1 The Bone Scan-Historical Aspects.- Bone Scanning with Strontium-85 and Fluorine-18.- of 99mTc Phosphate.- References.- 2 99mTc Diphosphonate Uptake Mechanisms on Bone.- Reduction of 99mTcO4-.- Calcium Content of Tissues.- Diphosphonate Structure.- Diphosphonate Chain Length.- Mechanism of 99mTc Diphosphonate Adsorption on Bone.- References.- 3 The Normal Bone Scan.- Technical Considerations.- Radiopharmaceutical.- Radiopharmaceutical Quality.- Timing of Images.- Equipment.- Count Density.- Radiographic Technique.- Patient Factors.- Digital Imaging.- Normal Appearances.- Head.- Neck.- Thorax.- Spine.- Pelvis.- Limbs.- Conclusion.- References.- 4 99mTc Diphosponate Bone-scanning Agents.- Properties Required of a Bone-scanning Agent.- 99mTc Diphosphonate Bone-scanning Agents.- 99mTc Hydroxyethylidene Diphosphonate (HEDP).- 99mTc Methylene Diphosphonate (MDP).- 99mTc Hydroxymethylene Diphosphonate (HMDP).- 99mTc Dicarboxypropane Diphosphonate (DPD).- Discussion.- References.- 5 Bone Scanning in Metastatic Disease.- Appearances of Metastases on the Bone Scan.- Significance of Bone Scan Abnormalities in the Cancer Patient.- Effects of Surgical Procedures on the Bone Scan.- Indications for Bone Scanning in Extraosseous Malignancy.- Pretreatment Staging and Routine Follow-up After Primary Therapy.- Investigation of the Patient with a Clinical Suspicion of Bone Metastases.- Assessment of Response to Therapy.- Bone Scanning in Individual Tumours.- Breast Cancer.- Lung Cancer.- Prostatic Cancer.- Urinary Tract Cancer.- Gynaecological Cancer.- Alimentary Cancer.- Melanoma.- Thyroid Cancer.- Nervous System Tumours.- Head and Neck Tumours.- References.- 6 The Bone Scan in Primary Bone Tumours and Marrow Disorders.- Primary Bone Tumours.- Isotope Bone Scanning in the Differential Diagnosis of a Primary Bone Tumour.- Osteogenic Sarcoma.- Paget's Sarcoma.- Ewing's Sarcoma.- Chondrosarcoma.- Osteoid Osteoma.- Osteoclastoma and Bone Cysts.- Miscellaneous Bone Lesions.- Marrow Disorders.- Multiple Myeloma.- Histiocytosis.- Mastocytosis.- Lymphomas and Leukaemias.- References.- 7 The Bone Scan in Metabolic Bone Disease.- Why is the Bone Scan Abnormal?.- Bone Scan Appearances.- Renal Osteodystrophy.- Primary Hyperparathyroidism.- Osteomalacia.- Osteoporosis.- Reflex Sympathetic Dystrophy Syndrome and Migratory Osteolysis.- Miscellaneous Conditions.- References.- 8 The Bone Scan in Paget's Disease.- Bone Scan Appearances.- Differential Diagnosis.- Comparison of Bone Scanning and Radiography.- Anatomical Distribution of Lesions.- Correlation of Symptoms with Sites of Activity on Bone Scan.- Evaluation of Treatment.- Clinical Use of Bone Scanning.- References.- 9 The Role of Bone Scanning, Gallium and Indium Imaging in Infection.- Radiopharmaceuticals and Methods.- Acute Osteomyelitis.- Pathology.- Animal Studies.- Patient Studies.- Osteomyelitis in Diabetic Patients.- Summary of Evidence for Application of Bone Scanning.- Role of Radiolabelled Leucocytes in Diagnosis of Acute Osteomyelitis.- Role of 67Ga in Diagnosis of Acute Osteomyelitis.- Diagnosis of Septic Arthritis.- Summary.- Diagnosis of Infected Prosthetic Joint.- Summary.- Chronic Osteomyelitis.- Role of Single Photon Emission Computed Tomography of Skeleton.- References.- 10 The Bone Scan in Traumatic and Sports Injuries.- Stress Fractures and Periosteal Injury.- Shin Splints and Enthesopathy.- Covert Fractures.- Traumatic Fractures.- Delayed Union and Non-union.- Radionuclide Arthroscopy.- Detection of Skeletal Muscle Injury.- References.- 11 The Bone Scan in Arthritis.- Synovitis.- Juvenile Rheumatoid Arthritis.- Response to Treatment.- Quantitative Joint Imaging.- Value of a Negative Joint Scan Result.- Sacroiliitis.- Ankylosing Spondylitis.- Osteoarthritis.- Transient (Toxic) Synovitis of the Hip.- Reflex Sympathetic Dystrophy Syndrome.- Regional Migratory Osteoporosis.- Trochanteric Bursitis.- Plantar Fasciitis (Calcaneal Periostitis).- References.- 12 The Bone Scan in Avascular Necrosis.- Steroid-induced Osteonecrosis.- Drug-induced Osteonecrosis.- Idiopathic Osteonecrosis.- Osteonecrosis Following Trauma.- Caisson Disease.- Legg-Perthes Disease.- Slipped Capital Femoral Epiphysis.- Sickle Cell Disease.- Gaucher's Disease.- Radiation Osteonecrosis.- Frostbite.- Electrical Burns.- Juvenile Kyphosis.- Bone Graft Revascularisation.- References.- 13 Orthopaedic Applications of Single Photon Emission Computed Tomographic Bone Scanning.- Principles.- Techniques.- Clinical Applications.- Lumbar Spine.- Hips.- Knees.- Temporomandibular Joints.- Summary and Conclusions.- References.- 14 The Bone Scan in Paediatrics.- Radioisotopes.- 99mTc-MDP.- 99mTc Colloid.- 111In WBC.- 67Ga Citrate.- Clinical Indications.- Hip.- Symptoms in Other Joints.- Localised Bone Pain.- Generalised Bone Pain in Infancy.- Generalised Bone Pain in Childhood, Including Malignancy.- The Neonate/Infant.- References.- 15 Soft Tissue Uptake of Bone Agents.- Pathophysiology.- Bone Scan Appearances.- Incidental Findings.- Diagnostic Applications.- Artefacts.- References.- 16 Quantitative 99mTc Diphosphonate Uptake Measurements.- Factors Influencing 99mTc Diphosphonate Uptake Measurements.- Radiopharmaceutical.- Timing of Studies.- Renal Function.- Age and Sex.- Control Population.- Data Processing.- Methods of Quantitation.- Local Measurements.- Whole-body Measurements.- Summary.- References.- 17 Measurements of Bone Mineral by Photon Absorptiometry.- Clinical Relevance of Bone Mass.- Review of Different Techniques for Measuring Bone Mass.- Single Photon Absorptiometry for the Evaluation of Cortical Bone in the Appendicular Skeleton.- Dual Photon Absorptiometry for the Evaluation of Mineral in the Spinal Bone.- Quantitative Computed Tomography.- Clinical Applications of Photon Absorptiometry Methods.- References.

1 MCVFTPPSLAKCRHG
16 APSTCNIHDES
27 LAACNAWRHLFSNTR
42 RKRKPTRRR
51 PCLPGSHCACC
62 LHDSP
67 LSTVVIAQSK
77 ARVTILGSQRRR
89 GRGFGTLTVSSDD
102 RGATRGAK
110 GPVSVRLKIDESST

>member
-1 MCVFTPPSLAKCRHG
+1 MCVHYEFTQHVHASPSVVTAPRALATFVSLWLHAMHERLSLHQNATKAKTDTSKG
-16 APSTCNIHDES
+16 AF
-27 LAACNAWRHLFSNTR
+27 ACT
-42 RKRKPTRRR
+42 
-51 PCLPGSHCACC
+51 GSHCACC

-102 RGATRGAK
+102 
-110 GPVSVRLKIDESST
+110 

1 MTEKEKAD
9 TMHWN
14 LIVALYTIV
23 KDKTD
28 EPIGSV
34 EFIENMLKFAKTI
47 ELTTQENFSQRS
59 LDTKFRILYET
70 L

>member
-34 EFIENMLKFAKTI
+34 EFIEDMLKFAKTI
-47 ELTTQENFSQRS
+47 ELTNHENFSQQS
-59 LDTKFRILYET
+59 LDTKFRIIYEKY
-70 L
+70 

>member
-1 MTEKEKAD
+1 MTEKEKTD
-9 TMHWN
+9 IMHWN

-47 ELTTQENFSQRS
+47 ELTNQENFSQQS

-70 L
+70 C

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Bone Scanning in Clinical Practice by Ignac Fogelman
Springer London Ltd